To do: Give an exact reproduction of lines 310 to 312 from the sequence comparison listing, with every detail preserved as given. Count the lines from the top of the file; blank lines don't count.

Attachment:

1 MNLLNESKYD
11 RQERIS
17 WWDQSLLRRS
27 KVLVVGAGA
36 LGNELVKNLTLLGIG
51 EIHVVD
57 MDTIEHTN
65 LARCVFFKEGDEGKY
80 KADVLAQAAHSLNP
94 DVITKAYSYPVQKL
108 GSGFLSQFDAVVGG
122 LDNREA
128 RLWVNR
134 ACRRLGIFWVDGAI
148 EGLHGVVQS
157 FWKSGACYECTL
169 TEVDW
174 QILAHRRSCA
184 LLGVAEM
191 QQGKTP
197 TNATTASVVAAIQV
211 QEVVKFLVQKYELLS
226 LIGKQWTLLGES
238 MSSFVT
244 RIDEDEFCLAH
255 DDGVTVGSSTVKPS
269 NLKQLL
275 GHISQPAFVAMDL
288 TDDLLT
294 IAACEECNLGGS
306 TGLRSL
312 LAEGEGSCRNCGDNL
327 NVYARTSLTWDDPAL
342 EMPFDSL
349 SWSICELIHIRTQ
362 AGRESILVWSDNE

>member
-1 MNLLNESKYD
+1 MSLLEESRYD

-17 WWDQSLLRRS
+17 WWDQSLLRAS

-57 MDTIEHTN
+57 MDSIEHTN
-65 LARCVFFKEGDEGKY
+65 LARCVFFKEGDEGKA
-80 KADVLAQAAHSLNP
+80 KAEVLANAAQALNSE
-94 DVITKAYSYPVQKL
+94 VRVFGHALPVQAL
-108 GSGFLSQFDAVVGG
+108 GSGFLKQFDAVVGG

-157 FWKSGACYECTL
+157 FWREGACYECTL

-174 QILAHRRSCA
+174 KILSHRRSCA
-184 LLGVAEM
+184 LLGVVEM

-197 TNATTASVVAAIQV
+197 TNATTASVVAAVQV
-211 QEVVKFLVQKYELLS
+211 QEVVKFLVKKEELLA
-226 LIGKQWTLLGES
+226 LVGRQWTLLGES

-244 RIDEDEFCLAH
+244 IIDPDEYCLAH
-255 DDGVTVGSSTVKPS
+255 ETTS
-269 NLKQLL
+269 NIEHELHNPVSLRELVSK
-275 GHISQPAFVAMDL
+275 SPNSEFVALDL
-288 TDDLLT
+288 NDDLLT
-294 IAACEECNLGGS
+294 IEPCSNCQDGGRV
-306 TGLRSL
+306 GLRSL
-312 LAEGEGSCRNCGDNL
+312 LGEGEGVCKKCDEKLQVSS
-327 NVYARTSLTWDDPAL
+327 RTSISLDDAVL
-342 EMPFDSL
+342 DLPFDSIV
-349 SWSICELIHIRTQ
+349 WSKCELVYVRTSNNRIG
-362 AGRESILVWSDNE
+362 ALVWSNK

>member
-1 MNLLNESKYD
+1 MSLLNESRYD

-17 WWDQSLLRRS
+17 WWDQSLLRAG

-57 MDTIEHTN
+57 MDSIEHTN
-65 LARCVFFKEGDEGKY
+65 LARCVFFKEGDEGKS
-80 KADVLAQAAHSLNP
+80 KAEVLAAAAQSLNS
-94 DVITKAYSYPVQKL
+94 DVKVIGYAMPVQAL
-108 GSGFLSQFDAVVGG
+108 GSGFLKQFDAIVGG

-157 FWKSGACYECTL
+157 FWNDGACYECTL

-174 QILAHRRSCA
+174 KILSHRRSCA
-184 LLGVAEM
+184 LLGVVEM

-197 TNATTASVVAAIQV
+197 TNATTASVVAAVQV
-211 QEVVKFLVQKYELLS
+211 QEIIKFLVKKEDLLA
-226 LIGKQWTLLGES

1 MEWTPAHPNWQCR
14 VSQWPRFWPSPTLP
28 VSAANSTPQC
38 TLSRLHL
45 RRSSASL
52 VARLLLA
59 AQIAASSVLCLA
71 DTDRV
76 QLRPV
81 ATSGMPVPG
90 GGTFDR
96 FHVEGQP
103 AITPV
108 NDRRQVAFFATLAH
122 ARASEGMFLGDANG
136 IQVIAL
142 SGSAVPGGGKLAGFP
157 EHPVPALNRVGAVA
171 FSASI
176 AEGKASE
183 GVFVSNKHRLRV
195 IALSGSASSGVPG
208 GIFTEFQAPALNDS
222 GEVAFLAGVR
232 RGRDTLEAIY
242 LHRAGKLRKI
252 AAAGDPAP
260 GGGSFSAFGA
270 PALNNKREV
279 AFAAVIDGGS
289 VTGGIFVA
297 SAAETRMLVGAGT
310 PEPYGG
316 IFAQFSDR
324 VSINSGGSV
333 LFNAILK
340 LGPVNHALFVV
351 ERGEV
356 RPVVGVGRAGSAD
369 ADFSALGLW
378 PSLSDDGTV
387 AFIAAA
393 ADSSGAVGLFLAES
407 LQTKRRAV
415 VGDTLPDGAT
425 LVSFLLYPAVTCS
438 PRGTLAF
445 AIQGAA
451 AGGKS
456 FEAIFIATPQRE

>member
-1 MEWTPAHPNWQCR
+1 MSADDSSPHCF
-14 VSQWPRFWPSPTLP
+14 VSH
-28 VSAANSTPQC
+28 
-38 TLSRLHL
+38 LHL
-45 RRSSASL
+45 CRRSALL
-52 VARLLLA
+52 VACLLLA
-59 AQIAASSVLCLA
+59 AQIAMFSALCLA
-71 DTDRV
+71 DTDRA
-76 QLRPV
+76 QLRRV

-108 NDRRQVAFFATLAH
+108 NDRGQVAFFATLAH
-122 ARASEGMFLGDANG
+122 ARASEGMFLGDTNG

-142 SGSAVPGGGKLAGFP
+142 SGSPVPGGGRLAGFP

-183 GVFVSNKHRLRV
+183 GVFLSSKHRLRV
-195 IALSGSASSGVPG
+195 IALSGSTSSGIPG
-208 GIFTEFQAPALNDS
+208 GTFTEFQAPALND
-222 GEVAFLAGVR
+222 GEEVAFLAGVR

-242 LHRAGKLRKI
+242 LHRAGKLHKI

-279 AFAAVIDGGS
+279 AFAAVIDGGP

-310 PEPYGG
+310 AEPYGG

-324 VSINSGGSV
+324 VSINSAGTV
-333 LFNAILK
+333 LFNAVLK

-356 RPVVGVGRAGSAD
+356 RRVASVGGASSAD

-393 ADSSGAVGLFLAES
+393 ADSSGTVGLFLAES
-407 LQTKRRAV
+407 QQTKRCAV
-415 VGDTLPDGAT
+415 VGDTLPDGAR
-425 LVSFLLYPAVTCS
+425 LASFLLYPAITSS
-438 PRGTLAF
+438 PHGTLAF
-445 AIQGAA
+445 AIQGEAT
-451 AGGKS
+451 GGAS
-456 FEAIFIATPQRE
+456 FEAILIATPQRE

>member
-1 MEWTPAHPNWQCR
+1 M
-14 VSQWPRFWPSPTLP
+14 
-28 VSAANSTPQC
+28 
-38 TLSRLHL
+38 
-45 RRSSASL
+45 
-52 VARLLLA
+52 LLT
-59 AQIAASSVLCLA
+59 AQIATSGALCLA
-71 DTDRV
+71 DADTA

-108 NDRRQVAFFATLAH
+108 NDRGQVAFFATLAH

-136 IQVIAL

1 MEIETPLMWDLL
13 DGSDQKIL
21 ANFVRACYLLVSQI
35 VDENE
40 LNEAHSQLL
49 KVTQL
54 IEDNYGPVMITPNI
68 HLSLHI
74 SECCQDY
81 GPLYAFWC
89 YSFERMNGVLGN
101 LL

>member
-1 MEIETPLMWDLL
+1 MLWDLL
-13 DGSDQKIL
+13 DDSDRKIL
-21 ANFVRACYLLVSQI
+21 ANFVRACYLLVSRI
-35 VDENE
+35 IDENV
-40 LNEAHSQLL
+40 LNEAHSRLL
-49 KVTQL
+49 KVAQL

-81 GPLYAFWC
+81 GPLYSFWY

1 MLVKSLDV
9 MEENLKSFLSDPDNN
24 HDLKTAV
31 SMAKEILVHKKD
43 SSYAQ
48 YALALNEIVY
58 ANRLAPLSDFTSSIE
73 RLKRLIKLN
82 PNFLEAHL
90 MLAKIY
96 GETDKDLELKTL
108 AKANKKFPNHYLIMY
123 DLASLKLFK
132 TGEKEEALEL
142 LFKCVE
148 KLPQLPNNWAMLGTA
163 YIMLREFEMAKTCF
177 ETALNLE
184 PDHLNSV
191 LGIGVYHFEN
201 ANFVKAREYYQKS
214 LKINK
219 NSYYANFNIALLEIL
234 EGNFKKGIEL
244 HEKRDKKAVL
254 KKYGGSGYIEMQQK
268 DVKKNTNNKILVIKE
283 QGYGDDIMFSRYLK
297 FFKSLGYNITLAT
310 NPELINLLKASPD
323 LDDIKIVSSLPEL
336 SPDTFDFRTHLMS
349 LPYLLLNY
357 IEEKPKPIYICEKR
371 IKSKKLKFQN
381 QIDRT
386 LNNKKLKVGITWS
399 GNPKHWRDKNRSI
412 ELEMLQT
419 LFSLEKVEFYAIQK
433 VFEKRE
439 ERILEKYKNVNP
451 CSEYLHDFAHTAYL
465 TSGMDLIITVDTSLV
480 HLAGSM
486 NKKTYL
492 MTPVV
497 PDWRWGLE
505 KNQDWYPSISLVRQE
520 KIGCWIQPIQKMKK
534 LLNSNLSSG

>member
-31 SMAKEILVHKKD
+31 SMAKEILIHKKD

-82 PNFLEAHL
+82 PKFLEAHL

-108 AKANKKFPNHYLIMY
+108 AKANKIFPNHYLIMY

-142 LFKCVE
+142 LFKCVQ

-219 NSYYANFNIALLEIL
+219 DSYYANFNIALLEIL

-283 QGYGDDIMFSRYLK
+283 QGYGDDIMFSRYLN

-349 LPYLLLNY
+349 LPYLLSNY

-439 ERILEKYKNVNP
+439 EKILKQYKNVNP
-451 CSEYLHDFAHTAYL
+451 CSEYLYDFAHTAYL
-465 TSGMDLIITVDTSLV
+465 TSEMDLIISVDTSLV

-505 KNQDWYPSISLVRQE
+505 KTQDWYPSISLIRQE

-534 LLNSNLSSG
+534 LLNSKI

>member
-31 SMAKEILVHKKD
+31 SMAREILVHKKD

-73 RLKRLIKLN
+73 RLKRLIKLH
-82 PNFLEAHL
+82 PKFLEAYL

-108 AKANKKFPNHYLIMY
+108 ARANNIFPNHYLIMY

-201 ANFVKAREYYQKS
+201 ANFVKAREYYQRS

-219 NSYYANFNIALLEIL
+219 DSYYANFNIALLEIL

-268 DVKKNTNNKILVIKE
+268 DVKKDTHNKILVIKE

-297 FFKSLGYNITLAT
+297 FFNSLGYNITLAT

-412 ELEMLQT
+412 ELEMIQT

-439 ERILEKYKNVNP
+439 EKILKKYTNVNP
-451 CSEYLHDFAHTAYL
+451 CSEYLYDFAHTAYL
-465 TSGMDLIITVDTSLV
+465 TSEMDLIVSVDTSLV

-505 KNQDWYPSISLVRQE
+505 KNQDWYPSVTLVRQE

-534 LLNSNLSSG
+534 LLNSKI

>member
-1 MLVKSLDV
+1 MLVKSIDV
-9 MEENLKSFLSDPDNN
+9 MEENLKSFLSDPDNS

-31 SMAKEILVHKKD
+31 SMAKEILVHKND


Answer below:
412 ELEMLQT
419 LFSLEKVEFYAIQK
433 VFEKRE